Included within the crew accommodation, which is temperature controlled throughout, are three dedicated sleeping compartments totalling seven berths, including one queen size bed. While on some vessels personnel may have to pass through cabins to reach machinery or tanks spaces, on Force of Nature this is not necessary. This helps to enhance the ability to rest.

Composite wheelhouse with helm station on port side

The composite wheelhouse has the helm station aft on the port side, with the galley plus a mess area that exceeds survey seating requirements to starboard. A self-contained shower and head compartment is located on the work deck immediately aft of the wheelhouse and adjacent to the flybridge access.

On Force of Nature, twin 662kW (900hp) main engines at 2,300 rpm each drive a fixed pitch propeller via a ZF gearbox. On trials this combination gave the fishing boat a maximum speed of 24.5 knots and 18.5 knots cruise speed, each about 1.5 knots above expectations. This performance was achieved with the boat’s 7,500-litre fuel tanks full.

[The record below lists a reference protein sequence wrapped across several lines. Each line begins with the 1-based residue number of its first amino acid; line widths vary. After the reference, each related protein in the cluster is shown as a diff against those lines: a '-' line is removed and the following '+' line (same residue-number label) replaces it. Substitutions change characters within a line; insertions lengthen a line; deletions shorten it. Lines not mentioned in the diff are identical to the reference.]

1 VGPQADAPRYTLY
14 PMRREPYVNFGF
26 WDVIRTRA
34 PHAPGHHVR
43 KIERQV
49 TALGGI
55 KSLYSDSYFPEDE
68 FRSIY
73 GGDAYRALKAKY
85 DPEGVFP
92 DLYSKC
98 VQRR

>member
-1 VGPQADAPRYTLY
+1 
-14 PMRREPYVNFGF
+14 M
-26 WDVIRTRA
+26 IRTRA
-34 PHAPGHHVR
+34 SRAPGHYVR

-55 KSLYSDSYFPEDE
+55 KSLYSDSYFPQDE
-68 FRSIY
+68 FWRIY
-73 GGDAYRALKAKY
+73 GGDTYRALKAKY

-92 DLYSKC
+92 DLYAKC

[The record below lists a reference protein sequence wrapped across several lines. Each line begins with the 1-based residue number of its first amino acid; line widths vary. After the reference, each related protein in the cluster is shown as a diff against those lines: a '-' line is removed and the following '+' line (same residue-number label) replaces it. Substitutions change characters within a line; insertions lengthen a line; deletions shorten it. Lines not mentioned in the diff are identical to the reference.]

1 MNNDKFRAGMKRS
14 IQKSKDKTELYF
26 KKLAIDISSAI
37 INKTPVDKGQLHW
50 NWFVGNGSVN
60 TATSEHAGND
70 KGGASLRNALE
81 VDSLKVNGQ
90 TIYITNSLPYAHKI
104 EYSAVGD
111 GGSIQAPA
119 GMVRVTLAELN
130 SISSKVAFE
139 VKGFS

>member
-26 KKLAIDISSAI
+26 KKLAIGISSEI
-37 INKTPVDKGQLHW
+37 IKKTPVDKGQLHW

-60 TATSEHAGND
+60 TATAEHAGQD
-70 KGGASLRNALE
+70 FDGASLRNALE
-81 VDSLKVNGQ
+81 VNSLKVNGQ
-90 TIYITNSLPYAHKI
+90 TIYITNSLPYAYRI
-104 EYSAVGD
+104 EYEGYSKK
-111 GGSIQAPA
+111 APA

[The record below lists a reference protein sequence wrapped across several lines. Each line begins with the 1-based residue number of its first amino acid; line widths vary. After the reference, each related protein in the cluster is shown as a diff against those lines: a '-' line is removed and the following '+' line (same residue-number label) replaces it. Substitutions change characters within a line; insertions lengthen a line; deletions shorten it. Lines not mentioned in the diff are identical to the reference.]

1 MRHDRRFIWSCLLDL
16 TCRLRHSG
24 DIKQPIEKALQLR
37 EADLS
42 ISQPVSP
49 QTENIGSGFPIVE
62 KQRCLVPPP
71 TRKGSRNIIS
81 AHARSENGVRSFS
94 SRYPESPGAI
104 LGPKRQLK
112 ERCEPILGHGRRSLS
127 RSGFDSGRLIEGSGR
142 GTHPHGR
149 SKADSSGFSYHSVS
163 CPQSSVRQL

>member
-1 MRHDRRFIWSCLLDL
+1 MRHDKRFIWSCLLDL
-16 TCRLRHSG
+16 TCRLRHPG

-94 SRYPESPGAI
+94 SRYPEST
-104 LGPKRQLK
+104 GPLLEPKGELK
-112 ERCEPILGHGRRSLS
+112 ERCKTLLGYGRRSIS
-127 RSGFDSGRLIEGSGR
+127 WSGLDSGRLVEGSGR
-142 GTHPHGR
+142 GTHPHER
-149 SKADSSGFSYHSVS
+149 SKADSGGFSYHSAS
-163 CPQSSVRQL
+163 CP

While Force of Nature is by no means slow, having worked the Western Rock Lobster fishery for more than 40 seasons, Dave Perham considers reliability and economy more important than speed.

“I’m not the kind of skipper that runs at wide open throttle,” he said. “What’s important to me is knowing I can rely on the boat, and the engines, to be ready to fish whenever the market conditions are right.”

The choice of engine rating reflects this: while the engines are available with higher output, those on Force of Nature are at a rating that enables unlimited operating hours per year.

Careful planning means the cruise speed is achieved when the engines achieve the best fuel efficiency, making the latest lobster boat highly economical to operate.

“With Force of Nature we are seeing fuel consumption that is about 20 per cent less than on other recent vessels with the same hullform,” Warr explained.

“That benefit is not just from the engines. We’ve put in place a range of other tweaks that improve the owner’s bottom line as well.”